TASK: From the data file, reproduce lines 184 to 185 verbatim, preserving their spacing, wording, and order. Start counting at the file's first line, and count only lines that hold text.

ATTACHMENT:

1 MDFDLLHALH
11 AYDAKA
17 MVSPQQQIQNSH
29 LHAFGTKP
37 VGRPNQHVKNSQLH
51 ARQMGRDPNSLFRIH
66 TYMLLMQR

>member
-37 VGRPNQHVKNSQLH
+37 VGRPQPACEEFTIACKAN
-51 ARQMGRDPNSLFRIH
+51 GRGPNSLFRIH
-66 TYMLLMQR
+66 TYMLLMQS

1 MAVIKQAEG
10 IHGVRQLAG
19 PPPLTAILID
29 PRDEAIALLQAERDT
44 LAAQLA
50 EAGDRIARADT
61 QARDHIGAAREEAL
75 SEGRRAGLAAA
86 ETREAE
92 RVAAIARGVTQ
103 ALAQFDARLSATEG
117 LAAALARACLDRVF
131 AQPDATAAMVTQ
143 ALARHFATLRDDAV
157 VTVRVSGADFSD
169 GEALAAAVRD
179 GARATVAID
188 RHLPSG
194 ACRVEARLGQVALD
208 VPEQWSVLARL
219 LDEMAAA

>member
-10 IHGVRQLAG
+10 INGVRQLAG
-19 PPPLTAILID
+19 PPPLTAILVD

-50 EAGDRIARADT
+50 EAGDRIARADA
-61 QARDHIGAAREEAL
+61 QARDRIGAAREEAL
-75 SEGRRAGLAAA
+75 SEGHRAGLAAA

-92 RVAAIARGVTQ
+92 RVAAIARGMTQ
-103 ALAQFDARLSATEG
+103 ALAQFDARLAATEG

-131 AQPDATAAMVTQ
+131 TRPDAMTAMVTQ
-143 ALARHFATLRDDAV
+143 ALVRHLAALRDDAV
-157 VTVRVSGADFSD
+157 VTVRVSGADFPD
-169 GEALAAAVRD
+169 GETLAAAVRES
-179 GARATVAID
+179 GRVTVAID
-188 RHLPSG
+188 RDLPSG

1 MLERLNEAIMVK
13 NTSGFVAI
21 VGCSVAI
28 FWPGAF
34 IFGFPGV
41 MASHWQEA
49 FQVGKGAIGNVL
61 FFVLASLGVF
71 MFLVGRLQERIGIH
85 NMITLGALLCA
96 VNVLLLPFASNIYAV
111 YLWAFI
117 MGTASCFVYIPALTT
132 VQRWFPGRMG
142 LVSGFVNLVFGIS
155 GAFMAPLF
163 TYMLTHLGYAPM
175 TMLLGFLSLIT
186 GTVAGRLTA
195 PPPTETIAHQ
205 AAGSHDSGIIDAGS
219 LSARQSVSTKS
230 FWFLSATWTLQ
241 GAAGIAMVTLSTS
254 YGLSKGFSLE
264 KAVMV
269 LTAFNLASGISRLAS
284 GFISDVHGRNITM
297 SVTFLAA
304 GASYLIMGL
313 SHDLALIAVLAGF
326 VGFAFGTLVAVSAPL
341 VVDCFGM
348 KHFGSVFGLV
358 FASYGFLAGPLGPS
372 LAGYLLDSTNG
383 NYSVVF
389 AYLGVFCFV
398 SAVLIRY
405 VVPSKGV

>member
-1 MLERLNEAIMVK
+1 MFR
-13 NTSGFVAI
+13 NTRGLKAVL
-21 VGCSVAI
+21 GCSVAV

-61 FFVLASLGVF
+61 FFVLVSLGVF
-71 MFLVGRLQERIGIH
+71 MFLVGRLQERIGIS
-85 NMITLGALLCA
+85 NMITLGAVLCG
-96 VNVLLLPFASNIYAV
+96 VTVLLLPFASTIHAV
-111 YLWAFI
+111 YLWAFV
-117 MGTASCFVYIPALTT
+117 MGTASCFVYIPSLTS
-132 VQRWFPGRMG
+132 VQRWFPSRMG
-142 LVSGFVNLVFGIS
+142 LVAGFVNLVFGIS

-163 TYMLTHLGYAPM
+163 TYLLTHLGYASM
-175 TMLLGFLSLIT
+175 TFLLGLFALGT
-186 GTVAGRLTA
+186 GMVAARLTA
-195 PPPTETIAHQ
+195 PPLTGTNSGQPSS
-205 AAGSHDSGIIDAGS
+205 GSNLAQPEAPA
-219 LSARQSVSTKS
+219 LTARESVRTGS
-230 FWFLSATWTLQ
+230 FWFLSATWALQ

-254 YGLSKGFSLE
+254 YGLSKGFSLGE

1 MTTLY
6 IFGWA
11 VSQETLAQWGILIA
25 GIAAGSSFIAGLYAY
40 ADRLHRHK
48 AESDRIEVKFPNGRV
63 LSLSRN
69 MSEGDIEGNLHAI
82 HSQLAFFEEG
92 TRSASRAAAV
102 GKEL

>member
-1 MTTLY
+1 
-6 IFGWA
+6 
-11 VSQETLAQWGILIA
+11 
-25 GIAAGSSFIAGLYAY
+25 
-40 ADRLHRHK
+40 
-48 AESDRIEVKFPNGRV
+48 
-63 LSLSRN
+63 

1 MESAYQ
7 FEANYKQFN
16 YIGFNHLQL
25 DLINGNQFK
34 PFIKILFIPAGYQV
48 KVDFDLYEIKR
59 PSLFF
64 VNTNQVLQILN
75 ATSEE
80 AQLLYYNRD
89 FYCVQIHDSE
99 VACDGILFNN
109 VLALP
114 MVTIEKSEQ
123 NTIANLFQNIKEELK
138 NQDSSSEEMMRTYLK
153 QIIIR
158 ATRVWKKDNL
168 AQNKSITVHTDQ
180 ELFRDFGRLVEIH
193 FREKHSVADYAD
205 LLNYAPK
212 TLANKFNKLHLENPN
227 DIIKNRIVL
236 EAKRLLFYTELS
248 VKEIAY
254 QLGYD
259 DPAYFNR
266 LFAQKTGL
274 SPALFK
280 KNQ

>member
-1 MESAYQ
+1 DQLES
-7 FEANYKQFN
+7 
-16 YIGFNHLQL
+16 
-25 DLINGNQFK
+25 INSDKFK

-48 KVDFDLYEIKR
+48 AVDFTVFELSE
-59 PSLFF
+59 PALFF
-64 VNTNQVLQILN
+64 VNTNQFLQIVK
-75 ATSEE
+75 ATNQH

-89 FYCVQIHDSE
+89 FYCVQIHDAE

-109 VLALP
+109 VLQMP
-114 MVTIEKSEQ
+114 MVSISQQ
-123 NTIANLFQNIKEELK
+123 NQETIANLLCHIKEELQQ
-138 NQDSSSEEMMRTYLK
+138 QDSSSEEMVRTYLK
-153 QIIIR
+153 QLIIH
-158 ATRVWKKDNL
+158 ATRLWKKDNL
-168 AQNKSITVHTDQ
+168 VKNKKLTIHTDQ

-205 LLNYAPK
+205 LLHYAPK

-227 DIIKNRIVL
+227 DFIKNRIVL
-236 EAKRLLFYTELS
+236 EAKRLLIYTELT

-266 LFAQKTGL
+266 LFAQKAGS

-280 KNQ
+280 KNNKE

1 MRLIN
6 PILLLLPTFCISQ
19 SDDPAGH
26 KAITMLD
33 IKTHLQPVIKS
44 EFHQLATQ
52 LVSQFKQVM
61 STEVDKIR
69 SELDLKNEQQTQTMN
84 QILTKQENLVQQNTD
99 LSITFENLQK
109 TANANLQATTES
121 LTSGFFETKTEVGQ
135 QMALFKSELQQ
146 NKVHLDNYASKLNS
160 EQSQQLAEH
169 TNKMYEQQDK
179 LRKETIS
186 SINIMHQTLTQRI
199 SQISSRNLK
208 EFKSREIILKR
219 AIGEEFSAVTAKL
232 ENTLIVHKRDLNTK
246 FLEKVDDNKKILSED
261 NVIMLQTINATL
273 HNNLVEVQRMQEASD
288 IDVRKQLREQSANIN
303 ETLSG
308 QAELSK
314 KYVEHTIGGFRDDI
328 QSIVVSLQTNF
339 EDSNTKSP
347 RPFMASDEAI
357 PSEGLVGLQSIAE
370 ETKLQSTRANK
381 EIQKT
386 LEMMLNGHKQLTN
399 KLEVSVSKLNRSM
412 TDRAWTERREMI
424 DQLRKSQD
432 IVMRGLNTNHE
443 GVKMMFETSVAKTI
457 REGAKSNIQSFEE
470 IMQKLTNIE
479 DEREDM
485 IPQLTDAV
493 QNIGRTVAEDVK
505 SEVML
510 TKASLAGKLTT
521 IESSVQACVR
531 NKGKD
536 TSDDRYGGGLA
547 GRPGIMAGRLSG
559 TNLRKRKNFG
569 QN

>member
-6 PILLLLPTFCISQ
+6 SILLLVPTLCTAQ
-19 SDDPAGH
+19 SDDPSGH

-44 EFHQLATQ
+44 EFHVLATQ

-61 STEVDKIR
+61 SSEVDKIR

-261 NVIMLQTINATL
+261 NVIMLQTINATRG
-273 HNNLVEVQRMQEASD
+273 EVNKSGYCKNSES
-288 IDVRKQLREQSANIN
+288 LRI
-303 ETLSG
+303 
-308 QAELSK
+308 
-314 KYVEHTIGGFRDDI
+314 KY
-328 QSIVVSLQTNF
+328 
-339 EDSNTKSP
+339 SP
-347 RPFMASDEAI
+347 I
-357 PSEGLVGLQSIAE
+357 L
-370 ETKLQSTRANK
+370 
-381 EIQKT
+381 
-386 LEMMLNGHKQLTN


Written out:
153 QIIIR
158 ATRVWKKDNL